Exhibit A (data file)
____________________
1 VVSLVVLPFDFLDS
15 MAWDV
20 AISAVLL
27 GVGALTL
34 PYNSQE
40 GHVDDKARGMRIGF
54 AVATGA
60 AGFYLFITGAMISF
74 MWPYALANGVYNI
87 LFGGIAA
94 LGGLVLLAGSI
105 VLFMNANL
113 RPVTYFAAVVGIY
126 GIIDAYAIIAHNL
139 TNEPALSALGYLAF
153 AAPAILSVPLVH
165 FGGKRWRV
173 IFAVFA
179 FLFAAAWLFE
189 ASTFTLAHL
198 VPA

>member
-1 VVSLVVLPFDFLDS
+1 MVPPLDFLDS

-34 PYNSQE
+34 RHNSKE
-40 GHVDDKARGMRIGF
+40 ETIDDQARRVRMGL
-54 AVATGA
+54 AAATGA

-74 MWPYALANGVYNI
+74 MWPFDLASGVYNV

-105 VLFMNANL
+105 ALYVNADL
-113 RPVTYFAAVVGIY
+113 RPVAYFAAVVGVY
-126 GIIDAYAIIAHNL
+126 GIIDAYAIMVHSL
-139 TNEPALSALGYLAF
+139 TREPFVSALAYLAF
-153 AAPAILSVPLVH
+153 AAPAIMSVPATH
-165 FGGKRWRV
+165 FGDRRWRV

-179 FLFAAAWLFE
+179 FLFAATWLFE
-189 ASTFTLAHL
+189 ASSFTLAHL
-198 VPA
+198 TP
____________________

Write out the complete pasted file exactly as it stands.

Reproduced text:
1 VVSLVVLPFDFLDS
15 MAWDV
20 AISAVLL
27 GVGALTL
34 PYNSQE
40 GHVDDKARGMRIGF
54 AVATGA
60 AGFYLFITGAMISF
74 MWPYALANGVYNI
87 LFGGIAA
94 LGGLVLLAGSI
105 VLFMNANL
113 RPVTYFAAVVGIY
126 GIIDAYAIIAHNL
139 TNEPALSALGYLAF
153 AAPAILSVPLVH
165 FGGKRWRV
173 IFAVFA
179 FLFAAAWLFE
189 ASTFTLAHL
198 VPA

>member
-1 VVSLVVLPFDFLDS
+1 MVPPLDFLDS

-34 PYNSQE
+34 RHNSKE
-40 GHVDDKARGMRIGF
+40 ETIDDQARRVRMGL
-54 AVATGA
+54 AAATGA

-74 MWPYALANGVYNI
+74 MWPFDLASGVYNV

-105 VLFMNANL
+105 ALYVNADL
-113 RPVTYFAAVVGIY
+113 RPVAYFAAVVGVY
-126 GIIDAYAIIAHNL
+126 GIIDAYAIMVHSL
-139 TNEPALSALGYLAF
+139 TREPFVSALAYLAF
-153 AAPAILSVPLVH
+153 AAPAIMSVPATH
-165 FGGKRWRV
+165 FGDRRWRV

-179 FLFAAAWLFE
+179 FLFAATWLFE
-189 ASTFTLAHL
+189 ASSFTLAHL
-198 VPA
+198 TP